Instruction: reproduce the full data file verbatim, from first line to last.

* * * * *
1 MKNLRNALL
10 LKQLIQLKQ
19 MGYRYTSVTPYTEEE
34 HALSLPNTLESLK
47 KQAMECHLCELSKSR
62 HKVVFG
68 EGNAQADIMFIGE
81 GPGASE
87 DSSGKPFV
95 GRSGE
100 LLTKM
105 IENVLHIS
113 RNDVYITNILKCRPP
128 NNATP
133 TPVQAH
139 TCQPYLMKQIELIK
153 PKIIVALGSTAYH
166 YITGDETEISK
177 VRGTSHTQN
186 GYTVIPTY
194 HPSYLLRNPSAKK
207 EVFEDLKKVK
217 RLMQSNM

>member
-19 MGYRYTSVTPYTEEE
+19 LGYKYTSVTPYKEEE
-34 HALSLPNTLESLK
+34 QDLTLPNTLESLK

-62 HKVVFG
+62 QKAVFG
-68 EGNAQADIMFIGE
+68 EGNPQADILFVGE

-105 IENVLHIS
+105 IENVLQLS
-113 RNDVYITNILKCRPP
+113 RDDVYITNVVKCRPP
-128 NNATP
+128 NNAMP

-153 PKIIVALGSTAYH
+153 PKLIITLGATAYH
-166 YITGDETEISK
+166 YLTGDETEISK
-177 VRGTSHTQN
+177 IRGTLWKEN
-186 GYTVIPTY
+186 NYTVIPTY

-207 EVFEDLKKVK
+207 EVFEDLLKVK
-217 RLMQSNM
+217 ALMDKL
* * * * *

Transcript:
1 MKNLRNALL
10 LKQLIQLKQ
19 MGYRYTSVTPYTEEE
34 HALSLPNTLESLK
47 KQAMECHLCELSKSR
62 HKVVFG
68 EGNAQADIMFIGE
81 GPGASE
87 DSSGKPFV
95 GRSGE
100 LLTKM
105 IENVLHIS
113 RNDVYITNILKCRPP
128 NNATP
133 TPVQAH
139 TCQPYLMKQIELIK
153 PKIIVALGSTAYH
166 YITGDETEISK
177 VRGTSHTQN
186 GYTVIPTY
194 HPSYLLRNPSAKK
207 EVFEDLKKVK
217 RLMQSNM

>member
-19 MGYRYTSVTPYTEEE
+19 LGYKYTSVTPYKEEE
-34 HALSLPNTLESLK
+34 QDLTLPNTLESLK

-62 HKVVFG
+62 QKAVFG
-68 EGNAQADIMFIGE
+68 EGNPQADILFVGE

-105 IENVLHIS
+105 IENVLQLS
-113 RNDVYITNILKCRPP
+113 RDDVYITNVVKCRPP
-128 NNATP
+128 NNAMP

-153 PKIIVALGSTAYH
+153 PKLIITLGATAYH
-166 YITGDETEISK
+166 YLTGDETEISK
-177 VRGTSHTQN
+177 IRGTLWKEN
-186 GYTVIPTY
+186 NYTVIPTY

-207 EVFEDLKKVK
+207 EVFEDLLKVK
-217 RLMQSNM
+217 ALMDKL